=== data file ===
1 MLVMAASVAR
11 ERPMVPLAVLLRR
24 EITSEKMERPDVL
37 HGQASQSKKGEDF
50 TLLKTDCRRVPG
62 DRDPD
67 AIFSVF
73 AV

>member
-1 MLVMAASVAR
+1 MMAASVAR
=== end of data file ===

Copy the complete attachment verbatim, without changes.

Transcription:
1 MLVMAASVAR
11 ERPMVPLAVLLRR
24 EITSEKMERPDVL
37 HGQASQSKKGEDF
50 TLLKTDCRRVPG
62 DRDPD
67 AIFSVF
73 AV

>member
-1 MLVMAASVAR
+1 MMAASVAR